it’s nine o’clock: do you know what your citations say?

Folks with an interest in the sociology of science and knowledge may have noticed this little gem that appeared in BMJ. It’s an article by Steven Greenberg titled, “How citation distortions create unfounded authority: analysis of a citation network.” The abstract, in somewhat abridged form, is nothing if not intriguing:

Objective To understand belief in a specific scientific claim by studying the pattern of citations among papers stating it.

Design A complete citation network was constructed from all PubMed indexed English literature papers addressing the belief that β amyloid, a protein accumulated in the brain in Alzheimer’s disease, is produced by and injures skeletal muscle of patients with inclusion body myositis. Social network theory and graph theory were used to analyse this network.

Conclusion Citation is both an impartial scholarly method and a powerful form of social communication. Through distortions in its social use that include bias, amplification, and invention, citation can be used to generate information cascades resulting in unfounded authority of claims. Construction and analysis of a claim specific citation network may clarify the nature of a published belief system and expose distorted methods of social citation.

In short, Greenberg identifies several mechanisms that can impair the ability of the scientific process to reach an accurate result. “Citation Bias” is the preferential citation of supporting evidence (whatever supporting is in your case) and the discounting or ignoring of critical evidence. This is particularly the case with critical primary (i.e. using data) research. “Citation Diversion” is the citing of papers that say something relevant to your claim, but which do not say precisely what you imply or state they say. Note that this is not lying about what the citation supports but more akin to stretching it through interpretation. “Invention” relates to the use of citations to introduce new material. Often this is an over-statement of what is contained in the cited article. So, for example, the article says, “We hypothesize that x is related to y” while the citation of that article reads, “So and so demonstrated that x is related to y”. The newer, and much stronger, claim has essentially been invented. Finally, “amplification” emerges when articles that lack primary data (e.g. review articles) are cited as authoritative sources for demonstrating that some particular thing is true. In that these articles are effectively just recycling and collating earlier work, they provide a sort of echo chamber that lends additional legitimacy to a claim without lending it additional substantive support.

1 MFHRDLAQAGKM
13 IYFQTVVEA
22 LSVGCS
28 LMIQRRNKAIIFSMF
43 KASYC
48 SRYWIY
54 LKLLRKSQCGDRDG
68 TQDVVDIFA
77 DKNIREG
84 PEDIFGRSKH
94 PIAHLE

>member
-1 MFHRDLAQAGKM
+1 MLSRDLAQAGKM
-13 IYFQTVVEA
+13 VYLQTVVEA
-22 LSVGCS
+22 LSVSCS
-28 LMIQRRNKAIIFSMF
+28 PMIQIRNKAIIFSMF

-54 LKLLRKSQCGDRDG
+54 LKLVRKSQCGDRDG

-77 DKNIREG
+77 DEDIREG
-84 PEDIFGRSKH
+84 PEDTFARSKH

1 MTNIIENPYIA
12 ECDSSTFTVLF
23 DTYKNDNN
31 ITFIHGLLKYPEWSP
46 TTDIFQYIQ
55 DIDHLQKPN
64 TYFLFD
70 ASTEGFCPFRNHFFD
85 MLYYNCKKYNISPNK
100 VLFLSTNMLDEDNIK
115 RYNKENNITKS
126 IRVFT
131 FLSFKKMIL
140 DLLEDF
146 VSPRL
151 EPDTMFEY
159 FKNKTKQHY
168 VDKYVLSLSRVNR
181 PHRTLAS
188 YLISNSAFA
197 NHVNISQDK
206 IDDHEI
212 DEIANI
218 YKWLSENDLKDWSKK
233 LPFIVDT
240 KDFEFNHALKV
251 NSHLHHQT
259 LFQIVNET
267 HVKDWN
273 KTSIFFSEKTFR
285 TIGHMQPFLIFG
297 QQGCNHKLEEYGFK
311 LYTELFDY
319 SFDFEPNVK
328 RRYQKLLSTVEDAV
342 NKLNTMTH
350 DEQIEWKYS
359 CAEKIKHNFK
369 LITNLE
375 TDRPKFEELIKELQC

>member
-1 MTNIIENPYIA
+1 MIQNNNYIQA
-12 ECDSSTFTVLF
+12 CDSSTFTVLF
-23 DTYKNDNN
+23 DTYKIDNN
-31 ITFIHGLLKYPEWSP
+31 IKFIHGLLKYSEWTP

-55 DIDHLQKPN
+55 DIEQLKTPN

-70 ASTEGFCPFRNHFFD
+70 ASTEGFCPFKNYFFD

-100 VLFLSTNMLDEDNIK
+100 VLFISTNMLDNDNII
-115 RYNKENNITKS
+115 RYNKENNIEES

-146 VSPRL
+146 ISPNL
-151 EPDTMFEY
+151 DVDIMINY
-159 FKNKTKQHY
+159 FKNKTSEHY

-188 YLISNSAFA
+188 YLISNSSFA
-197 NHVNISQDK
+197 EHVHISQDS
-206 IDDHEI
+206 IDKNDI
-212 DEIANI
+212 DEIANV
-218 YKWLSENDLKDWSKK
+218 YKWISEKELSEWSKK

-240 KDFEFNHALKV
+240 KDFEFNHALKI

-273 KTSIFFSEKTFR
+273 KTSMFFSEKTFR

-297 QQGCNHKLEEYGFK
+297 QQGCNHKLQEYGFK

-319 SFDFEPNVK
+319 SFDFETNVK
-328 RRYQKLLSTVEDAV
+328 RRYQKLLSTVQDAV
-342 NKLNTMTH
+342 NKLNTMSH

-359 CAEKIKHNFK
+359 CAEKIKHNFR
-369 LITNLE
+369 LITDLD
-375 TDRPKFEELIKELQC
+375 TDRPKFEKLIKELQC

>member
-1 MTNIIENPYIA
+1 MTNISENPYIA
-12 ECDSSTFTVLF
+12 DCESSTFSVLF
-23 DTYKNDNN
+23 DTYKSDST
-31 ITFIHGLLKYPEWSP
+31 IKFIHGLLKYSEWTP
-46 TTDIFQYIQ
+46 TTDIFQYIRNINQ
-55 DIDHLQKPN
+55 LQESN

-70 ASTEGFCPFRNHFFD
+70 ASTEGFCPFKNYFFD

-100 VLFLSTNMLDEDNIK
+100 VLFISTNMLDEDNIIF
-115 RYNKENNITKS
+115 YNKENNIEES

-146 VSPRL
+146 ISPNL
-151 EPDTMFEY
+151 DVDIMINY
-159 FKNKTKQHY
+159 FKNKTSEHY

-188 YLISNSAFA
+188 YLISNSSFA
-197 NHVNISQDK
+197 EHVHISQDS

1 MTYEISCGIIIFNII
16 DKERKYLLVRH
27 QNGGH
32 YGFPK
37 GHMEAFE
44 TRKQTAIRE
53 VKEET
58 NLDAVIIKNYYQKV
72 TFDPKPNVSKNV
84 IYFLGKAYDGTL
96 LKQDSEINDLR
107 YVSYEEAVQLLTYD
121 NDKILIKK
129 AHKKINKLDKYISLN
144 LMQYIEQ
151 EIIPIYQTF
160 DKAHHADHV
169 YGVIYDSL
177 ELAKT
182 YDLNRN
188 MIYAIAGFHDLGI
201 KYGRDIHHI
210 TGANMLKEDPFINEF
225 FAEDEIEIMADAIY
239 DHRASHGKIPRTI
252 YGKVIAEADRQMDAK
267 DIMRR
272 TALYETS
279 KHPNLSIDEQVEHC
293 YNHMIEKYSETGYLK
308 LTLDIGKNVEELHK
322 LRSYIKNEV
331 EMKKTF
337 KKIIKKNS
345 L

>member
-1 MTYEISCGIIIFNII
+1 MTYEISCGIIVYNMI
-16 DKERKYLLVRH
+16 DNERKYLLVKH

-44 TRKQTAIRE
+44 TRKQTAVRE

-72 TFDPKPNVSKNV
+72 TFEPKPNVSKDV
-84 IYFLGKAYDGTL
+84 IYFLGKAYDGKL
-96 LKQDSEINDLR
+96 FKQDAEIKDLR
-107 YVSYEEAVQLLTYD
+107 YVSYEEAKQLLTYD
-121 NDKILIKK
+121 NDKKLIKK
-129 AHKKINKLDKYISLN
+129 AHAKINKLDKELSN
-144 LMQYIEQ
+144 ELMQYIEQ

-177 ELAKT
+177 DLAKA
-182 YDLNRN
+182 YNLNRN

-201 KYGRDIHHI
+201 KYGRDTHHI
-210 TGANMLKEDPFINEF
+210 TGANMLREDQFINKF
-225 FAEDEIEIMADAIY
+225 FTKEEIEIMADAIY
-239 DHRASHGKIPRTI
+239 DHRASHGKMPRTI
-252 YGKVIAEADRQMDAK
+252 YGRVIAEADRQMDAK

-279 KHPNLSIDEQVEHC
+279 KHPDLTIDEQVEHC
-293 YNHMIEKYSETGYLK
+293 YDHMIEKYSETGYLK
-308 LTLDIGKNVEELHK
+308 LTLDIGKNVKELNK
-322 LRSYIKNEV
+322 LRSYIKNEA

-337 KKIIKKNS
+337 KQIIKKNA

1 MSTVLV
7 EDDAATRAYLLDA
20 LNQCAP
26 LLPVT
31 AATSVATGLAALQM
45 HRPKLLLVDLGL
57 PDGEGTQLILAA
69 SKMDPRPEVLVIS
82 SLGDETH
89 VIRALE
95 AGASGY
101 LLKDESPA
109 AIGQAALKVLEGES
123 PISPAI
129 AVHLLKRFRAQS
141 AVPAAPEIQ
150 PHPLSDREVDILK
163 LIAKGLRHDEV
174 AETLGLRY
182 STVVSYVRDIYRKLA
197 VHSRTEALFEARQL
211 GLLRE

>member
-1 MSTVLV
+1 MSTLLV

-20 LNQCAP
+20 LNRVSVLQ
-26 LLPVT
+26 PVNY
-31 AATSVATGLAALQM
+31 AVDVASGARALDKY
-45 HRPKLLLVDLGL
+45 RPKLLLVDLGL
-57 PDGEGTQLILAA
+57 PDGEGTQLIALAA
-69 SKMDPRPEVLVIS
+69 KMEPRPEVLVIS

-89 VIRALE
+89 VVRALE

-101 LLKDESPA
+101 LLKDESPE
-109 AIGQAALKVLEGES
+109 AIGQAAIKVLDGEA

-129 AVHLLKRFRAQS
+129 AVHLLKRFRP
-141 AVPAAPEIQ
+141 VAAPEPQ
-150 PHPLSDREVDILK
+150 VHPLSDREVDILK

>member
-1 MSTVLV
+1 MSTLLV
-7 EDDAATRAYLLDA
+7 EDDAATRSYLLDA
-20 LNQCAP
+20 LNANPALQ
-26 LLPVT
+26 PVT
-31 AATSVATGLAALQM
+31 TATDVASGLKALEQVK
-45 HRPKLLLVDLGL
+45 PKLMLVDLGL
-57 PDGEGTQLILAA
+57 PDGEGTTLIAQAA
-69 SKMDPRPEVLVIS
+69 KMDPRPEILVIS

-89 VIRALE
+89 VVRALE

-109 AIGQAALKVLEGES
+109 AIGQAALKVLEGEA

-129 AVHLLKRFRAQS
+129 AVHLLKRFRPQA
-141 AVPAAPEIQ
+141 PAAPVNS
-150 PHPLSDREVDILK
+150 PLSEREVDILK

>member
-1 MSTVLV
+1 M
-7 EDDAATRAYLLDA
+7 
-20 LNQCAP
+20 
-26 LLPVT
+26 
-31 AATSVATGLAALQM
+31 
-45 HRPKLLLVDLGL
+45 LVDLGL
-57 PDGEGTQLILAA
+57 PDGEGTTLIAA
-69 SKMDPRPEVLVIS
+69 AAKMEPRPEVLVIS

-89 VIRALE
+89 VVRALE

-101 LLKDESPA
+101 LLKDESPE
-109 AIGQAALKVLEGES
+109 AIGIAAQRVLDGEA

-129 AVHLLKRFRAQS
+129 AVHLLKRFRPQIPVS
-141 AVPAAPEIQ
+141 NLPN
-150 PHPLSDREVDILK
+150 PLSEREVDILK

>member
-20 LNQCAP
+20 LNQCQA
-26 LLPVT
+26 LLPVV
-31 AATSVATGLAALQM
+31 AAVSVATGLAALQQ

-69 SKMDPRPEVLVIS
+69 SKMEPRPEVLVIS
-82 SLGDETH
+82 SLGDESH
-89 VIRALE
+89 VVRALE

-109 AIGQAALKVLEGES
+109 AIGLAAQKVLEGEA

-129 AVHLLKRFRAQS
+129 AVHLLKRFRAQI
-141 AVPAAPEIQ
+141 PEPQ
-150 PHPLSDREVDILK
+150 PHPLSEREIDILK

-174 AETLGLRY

In combination, the mechanisms above can generate chains of citation between papers that seem to produce tremendous legitimacy for a claim when, in fact, that claim may be unreliable. This is obviously a problem. Greenberg identifies a few reasons why this may be prone to occur, including the structure of rewards in science (e.g. successful grant proposals often must be built on existing work- in other words, existing citation chains), the natural truncation that follows negative results (e.g. you don’t publish multiple papers on a negative finding, but can build a career on a positive finding), and on more mundane causes like the confirmation bias (e.g. you like your hypothesis/theory so you tend to discount the articles that imply it may be incorrect). In total, however, the paper casts a certain amount of doubt on the cumulative reliability of journal results.

So is this the death knell for science as we know it? Eh. Probably not, if for no other reason than that we don’t have anything better waiting in the wings. Solutions, however, will be difficult. Mostly I think it’s beholden on authors to be more careful with their citations so as to avoid this sort of thing. Doubtless it will continue, and maybe one of these days we’ll figure a way to check every citation of every paper that is submitted, but I don’t think reviewers have that kind of time right now and are unlikely to discover it in the near future. We could probably resolve at least some of these issues if the perennial joke publication, “The Journal of Null Findings,” were to get off the ground. Then we might have an easier way to counter-balance some of the exciting new error-prone revelations that can get us all haring off in some random direction. Finally, however, I wonder if it wouldn’t help if we all tried to de-emphasize the idea that each and every important paper has to produce some amazing new theoretical insight. It’s hard for science to accumulate when we get rewarded for new conceptual leaps but not for the dirty, difficult work of sorting the wheat from the chaff. I, for one, would certainly be in favor of that if only because it would make life easier when I’m searching in vain for good empirical overviews of certain areas.

And as a final side note, if you haven’t already felt amused at the fact that I cited an article that reports on the unreliability of citations, there’s no time like the present to start.

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